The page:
My container terminal came first, and it took up a little less than half the width of the peninsula. A carfloat operation could easily fit at the tip of the other half of the peninsula. But then I would have NO room for the pier terminal bldg, NOR the dockside crane(s) that I so ADMIRED, and were documented on that other forum site I quoted in Part 1.

There was no way I could find ANY dockspace (for a ship, nor a carfloat) ALONGSIDE that Pier Terminal bldg I proposed for my peninsula. My only option at that point was to locate the docking space for the car-float, or small freighter, or other type bulk material barges, out back of the terminal building. This of course is HIGHLY unusual as most carfloats and ship slips were always along side those pier terminal buildings.



In order to reach my 'out back' carfloat I was going to have to extend that track (that brought break-bulk into the terminal building) right on out the back to the carfloat dock. Could this be justified, even while not being prototypical ?? After all there are hundreds of different arrangements that the real railroads utilized,... depending on the geography and real estate available at each of their waterfront sites.


So here is how my waterfront pier terminal building works. I have a track along one whole edge of the terminal building. This track can operate as a holding track for some of the cars waiting to be loaded onto the carfloat. It is also setting next to a concrete ramp running along that whole edge of the bldg that allows break-bulk loading/unloading via forklifts,....like this...










...and/or hand carts like this...



Selective break-bulk items can be placed inside the terminal bldg, stacked on the floor on either side of the track running down the center. Mostly multiple forklifts operate inside here. That terminal building is a 2 story high building that might have a small portion at the front devoted to office space, and the remainder out back to more break-bulk storage/staging. On the opposite side of that bldg, there is another row of doors, and a long concrete dock that accepts multiple truck loads of break-bulk. But that side of the bldg faces the aisleway of my layout so it has to be 'imagined'. (If I include the concrete dock that is supplied with the bldg, then the structure protrudes out into the aisle by 1.5”. If I were to leave that dock off of that side it would only be about 7/8”,...both acceptable).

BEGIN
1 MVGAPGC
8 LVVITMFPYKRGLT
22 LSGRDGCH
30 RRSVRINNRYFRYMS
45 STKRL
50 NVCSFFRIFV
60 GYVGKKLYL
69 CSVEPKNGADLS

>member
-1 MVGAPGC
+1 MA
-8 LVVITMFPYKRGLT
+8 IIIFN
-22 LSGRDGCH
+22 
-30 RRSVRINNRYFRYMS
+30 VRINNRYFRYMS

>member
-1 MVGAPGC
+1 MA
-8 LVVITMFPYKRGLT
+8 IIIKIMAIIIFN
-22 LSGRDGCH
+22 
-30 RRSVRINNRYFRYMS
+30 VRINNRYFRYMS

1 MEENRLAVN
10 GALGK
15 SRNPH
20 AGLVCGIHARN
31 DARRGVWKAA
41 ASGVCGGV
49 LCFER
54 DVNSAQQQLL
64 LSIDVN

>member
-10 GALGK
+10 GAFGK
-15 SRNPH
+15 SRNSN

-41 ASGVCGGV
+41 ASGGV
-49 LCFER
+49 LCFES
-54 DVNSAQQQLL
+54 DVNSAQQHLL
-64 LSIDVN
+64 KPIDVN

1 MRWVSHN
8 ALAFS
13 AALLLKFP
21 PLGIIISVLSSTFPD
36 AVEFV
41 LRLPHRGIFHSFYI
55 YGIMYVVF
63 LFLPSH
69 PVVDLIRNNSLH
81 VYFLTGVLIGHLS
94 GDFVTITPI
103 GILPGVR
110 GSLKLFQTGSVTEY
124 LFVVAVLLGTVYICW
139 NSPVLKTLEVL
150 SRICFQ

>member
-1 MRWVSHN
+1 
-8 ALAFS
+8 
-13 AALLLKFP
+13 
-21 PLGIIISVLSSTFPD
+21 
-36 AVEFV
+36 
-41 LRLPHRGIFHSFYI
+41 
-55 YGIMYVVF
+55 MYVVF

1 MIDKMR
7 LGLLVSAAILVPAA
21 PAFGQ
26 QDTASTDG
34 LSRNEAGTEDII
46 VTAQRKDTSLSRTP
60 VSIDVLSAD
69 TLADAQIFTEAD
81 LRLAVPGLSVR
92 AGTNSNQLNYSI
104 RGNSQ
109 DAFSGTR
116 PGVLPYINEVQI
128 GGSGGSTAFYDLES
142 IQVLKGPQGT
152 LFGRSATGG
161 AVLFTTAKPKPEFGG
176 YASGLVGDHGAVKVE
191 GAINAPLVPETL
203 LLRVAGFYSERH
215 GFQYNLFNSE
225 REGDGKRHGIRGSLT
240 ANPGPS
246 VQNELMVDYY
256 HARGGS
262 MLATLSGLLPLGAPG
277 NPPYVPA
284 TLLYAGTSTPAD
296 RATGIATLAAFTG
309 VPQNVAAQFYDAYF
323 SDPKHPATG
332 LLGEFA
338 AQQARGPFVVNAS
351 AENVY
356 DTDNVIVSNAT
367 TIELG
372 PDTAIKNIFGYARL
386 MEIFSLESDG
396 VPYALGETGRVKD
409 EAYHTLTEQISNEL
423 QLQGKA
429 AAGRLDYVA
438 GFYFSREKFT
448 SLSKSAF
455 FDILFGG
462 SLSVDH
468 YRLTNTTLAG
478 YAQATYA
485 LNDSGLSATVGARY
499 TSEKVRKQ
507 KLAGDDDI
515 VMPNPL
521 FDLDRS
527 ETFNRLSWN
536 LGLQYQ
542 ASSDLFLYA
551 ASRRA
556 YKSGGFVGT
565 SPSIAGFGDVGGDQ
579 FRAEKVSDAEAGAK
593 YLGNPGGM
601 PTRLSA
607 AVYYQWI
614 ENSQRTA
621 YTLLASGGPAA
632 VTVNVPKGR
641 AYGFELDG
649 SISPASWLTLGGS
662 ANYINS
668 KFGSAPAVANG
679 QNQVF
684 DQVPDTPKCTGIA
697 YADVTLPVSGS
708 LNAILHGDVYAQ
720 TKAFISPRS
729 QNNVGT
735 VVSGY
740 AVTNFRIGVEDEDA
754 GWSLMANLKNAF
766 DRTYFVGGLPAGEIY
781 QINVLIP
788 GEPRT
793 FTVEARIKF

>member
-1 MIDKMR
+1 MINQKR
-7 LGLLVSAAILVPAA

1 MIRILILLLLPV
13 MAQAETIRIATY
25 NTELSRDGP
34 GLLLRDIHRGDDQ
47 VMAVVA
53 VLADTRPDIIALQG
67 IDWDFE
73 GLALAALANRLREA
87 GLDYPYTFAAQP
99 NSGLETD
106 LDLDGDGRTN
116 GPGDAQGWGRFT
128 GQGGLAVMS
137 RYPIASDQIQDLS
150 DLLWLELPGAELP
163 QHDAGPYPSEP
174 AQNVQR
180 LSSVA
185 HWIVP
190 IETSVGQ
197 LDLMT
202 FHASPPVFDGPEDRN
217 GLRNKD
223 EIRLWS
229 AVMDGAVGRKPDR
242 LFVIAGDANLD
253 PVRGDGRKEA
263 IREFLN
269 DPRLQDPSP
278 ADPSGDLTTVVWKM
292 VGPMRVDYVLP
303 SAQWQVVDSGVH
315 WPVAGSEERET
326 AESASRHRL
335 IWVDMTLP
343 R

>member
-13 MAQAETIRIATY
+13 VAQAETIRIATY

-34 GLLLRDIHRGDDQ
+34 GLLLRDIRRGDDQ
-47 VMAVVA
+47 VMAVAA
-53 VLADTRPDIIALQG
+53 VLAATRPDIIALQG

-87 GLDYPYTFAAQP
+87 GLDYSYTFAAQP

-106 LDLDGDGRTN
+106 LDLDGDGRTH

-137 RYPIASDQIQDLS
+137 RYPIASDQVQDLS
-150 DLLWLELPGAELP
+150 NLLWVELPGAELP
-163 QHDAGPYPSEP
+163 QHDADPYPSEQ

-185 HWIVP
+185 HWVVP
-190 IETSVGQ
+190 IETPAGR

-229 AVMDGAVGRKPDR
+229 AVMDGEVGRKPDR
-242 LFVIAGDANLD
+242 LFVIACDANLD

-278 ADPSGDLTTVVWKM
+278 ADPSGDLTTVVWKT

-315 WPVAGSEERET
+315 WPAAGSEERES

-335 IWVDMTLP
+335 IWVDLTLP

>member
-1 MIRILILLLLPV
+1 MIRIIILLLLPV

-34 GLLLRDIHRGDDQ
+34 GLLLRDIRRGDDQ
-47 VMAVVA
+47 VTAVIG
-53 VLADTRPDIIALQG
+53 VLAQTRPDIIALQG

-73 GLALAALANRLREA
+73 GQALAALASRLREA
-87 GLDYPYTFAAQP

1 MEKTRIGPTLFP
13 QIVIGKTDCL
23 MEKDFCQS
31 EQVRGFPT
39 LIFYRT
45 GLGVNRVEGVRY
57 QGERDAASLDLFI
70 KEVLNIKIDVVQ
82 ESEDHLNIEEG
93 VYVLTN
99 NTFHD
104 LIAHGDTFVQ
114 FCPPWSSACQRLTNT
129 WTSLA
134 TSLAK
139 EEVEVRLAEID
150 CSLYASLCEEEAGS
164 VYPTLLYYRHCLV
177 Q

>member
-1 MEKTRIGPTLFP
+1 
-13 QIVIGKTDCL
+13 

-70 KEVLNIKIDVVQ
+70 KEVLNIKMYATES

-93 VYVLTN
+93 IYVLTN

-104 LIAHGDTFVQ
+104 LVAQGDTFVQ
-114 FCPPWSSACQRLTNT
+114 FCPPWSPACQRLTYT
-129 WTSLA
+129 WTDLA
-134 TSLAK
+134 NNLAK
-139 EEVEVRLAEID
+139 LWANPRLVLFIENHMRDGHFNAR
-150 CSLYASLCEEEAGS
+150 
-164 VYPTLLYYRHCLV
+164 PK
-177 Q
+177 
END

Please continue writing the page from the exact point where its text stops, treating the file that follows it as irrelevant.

Certain cars and their particular cargo would require no 'break-bulking' and would be streamlined thru the loading process. Certain types of cars might be halted inside the building to be 'resorted' as to items staying and items going. The building is long enough to handle two cars at a time, with forklifts working on both sides of the cars,...then subsequently loaded on the carfloat. Some unloaded flat cars might be placed on the carfloat to be subsequently loaded with beams, pipes etc by that big dockside crane.


There are hopefully a few other sidings out in front of the terminal building that might also be utilized to stage cars waiting for carfloat loading. All in all this could be a very busy switching/operation area unto itself. Then add in that container terminal and getting those empties back over to the freight yard, and/or dividing out the non-container cars (breaking down an incoming mainline freight train) , and getting them over to the freight yard or steel mill,....it gets to be a real busy scene. (enough to keep me busy).
 

santafewillie

Same Ol' Buzzard
That far left track is for the mainline locos that first pulled the trains into those 2 container terminal tracks,...for them to come on down to the end, then back out that 'outside track' to get back to those 2 big curves that feed the turntable or the freight yard tracks.
Perhaps I wasn't clear enough. I understand all of what you're saying about the runaround track, but it's the tail track (three track lengths) from the switch toward the bottom of the picture that I was curious about.